As we’ve already mentioned the main thrust of the science of Maqasid is that the Shari’ah has clearly defined aims and objectives. We’ve seen that this science developed from Usool al-Fiqh and the scholars who contributed, but the question remains, how exactly did the scholars arrive at this list of aims and objectives? We don’t find them conveniently listed together in the Qur’an or in a hadith, so what was the process that the scholars used to deduce them?

Through extensive research into the source texts, common themes were found; that all the rules and laws in the Shari’ah can be grouped as aiming to achieve one or more of these objectives. One of the pioneers of this science, Imam al-Shatibi listed the following ways for deducing the Maqasid:

  1. The whole of Islamic Law can be broken down into “dos” and “don’ts.” The first thing to understand is that absolute obedience to these is of primary importance and iteself an objective of the Shari’ah.
  2. Once the previous point has been understood, the search for reasons behind the legislation can begin, which as the Imam re-iterates, is a secondary endeavour. These reasons can be broken down into known (ma’looma) and unknown (ghair ma’looma) which are equivalent to ‘illah and hikmah respectively, i.e. a reason can be clear, apparent and measurable or not.
  3. The maqasid or aims which a particular law (hukm) aims to achieve are of two types, primary (‘asliyah) and secondary (taabi’ah). An example to illustrate this is marriage. The primary objective of marriage is the protection of lineage and a secondary objective is sexual enjoyment. So laws can have more than one objective, but one is highlighted as the principal objective, with others following as subsidiary objectives.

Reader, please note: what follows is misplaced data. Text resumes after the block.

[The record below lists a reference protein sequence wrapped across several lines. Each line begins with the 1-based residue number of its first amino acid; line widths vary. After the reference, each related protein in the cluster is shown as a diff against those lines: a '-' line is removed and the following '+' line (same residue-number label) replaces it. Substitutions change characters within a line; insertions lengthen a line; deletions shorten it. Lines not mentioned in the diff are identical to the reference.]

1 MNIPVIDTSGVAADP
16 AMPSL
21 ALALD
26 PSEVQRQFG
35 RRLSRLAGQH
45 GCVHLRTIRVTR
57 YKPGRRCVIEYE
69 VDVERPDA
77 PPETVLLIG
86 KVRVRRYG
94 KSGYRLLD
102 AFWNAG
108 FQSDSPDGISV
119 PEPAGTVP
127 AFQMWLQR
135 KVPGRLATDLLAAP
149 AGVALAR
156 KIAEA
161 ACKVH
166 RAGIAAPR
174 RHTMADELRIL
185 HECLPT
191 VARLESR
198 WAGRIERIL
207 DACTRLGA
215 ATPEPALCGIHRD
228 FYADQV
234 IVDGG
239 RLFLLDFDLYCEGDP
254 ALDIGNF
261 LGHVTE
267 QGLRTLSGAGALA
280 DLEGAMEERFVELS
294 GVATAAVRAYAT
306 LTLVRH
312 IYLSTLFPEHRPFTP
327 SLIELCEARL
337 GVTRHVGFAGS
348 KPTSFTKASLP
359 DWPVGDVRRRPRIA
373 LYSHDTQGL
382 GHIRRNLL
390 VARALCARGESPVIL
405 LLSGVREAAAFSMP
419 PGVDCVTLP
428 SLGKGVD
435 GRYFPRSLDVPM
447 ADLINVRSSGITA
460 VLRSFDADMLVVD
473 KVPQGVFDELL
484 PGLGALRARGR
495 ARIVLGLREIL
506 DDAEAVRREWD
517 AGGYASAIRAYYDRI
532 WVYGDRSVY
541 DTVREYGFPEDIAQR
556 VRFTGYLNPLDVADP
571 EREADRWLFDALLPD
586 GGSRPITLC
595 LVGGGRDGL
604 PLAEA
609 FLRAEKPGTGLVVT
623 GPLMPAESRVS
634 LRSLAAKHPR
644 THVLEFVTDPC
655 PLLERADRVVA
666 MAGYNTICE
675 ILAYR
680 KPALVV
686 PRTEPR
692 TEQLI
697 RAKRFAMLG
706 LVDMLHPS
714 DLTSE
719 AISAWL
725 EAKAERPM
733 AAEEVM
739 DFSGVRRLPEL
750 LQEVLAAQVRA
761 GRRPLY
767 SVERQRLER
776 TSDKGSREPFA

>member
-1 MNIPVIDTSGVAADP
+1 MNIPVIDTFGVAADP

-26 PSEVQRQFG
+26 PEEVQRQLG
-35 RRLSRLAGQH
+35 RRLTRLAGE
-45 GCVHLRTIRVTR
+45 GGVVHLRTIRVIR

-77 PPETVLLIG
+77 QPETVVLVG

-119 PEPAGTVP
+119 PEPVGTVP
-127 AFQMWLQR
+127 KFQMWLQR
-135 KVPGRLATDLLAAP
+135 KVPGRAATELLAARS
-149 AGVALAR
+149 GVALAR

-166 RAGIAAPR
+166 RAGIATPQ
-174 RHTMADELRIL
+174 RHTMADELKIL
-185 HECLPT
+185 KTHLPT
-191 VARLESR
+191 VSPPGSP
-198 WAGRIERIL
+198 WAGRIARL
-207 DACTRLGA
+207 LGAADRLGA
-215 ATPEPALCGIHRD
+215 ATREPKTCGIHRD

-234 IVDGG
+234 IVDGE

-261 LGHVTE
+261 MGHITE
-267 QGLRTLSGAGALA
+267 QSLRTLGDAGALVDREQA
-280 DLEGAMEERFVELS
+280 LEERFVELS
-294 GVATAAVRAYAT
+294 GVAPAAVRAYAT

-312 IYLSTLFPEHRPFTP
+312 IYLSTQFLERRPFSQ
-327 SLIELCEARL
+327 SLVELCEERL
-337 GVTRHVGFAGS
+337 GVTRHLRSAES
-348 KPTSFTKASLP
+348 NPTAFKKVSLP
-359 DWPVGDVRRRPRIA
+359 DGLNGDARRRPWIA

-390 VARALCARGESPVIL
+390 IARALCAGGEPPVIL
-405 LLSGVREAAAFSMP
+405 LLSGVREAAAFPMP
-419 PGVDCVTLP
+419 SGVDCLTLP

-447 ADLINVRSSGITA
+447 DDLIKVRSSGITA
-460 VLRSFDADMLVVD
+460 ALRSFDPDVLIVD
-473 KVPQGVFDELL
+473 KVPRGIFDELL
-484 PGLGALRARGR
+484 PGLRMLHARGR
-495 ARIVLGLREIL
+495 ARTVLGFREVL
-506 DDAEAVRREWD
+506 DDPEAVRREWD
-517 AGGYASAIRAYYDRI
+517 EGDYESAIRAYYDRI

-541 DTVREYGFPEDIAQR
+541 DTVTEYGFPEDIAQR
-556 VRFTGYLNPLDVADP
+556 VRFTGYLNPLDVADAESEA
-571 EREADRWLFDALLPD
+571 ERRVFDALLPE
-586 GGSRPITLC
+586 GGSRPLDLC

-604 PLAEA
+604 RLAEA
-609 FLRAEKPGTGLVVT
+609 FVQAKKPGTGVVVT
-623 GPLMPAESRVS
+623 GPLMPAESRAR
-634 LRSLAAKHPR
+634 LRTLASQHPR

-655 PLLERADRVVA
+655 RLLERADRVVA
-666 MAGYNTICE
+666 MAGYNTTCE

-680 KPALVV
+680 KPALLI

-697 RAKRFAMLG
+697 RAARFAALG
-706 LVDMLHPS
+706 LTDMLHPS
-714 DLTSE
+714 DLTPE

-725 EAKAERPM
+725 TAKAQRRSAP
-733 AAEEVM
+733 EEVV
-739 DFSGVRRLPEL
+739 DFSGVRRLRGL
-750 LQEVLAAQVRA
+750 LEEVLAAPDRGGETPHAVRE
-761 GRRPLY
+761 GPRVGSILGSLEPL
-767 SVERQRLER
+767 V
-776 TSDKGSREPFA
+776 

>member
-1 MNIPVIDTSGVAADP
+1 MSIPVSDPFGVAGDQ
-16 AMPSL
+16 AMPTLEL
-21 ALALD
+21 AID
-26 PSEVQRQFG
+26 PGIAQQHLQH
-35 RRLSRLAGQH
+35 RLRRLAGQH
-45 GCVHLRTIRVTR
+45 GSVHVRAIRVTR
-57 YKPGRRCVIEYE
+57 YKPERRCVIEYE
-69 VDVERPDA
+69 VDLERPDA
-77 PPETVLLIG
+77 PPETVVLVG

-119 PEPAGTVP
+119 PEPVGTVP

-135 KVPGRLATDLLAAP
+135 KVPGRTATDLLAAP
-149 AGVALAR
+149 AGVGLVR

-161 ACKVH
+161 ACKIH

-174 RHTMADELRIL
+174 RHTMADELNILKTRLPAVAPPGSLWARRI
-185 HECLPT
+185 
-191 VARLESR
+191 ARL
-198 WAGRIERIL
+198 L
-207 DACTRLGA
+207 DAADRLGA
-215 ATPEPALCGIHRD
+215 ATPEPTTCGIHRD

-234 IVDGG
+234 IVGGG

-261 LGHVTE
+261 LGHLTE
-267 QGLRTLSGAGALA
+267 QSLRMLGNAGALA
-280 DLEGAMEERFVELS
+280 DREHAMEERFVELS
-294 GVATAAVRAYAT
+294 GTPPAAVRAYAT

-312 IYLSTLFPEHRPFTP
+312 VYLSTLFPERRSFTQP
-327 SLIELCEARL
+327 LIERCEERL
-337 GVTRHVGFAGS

4. Through investigation and examination (istiqraa’) of all the laws (ahkam) of the Shari’ah the aims and objectives can be extracted.
  5. As a final note, the maqasid of the Shari’ah must be understood through the Arabic language, of which an understanding is crucial, as Arabic is the medium by which the aims and objectives of God’s final revelation are communicated.

Another and perhaps simpler way of understanding this is by looking at the principle laid down by Imam ‘Izz al-Din ibn ‘Abd al-Salam [d. 660AH], who stated that in deriving and understanding the objectives of the Shari’ah in wordly matters we can use our intellect (‘aql), but when it comes to matters of religion (belief, worship etc) we must limit ourselves to the source texts (naql).

Conclusion
Hopefully now we’ve got some idea of what Maqasid al-Shari’ah is about, how it fits into the Shari’ah and how it developed as a science. In the next post Insha Allah, we shall look at the foundations underpinning this science, meaning those axioms around which our understanding of the subject will develop.

Print Friendly

1 Comment

  1. Moaz says:

    Thanks for referring us to Ust. Faraz mir’s website! I am sure we all could benifit quite a lot from his website.

    And wow! I didn’t know Imam Ghazali wrote about 70 books in his entire lifetime!

Leave a Reply

Notify me of followup comments via e-mail. You can also subscribe without commenting.

More in Islamic Studies (847 of 1169 articles)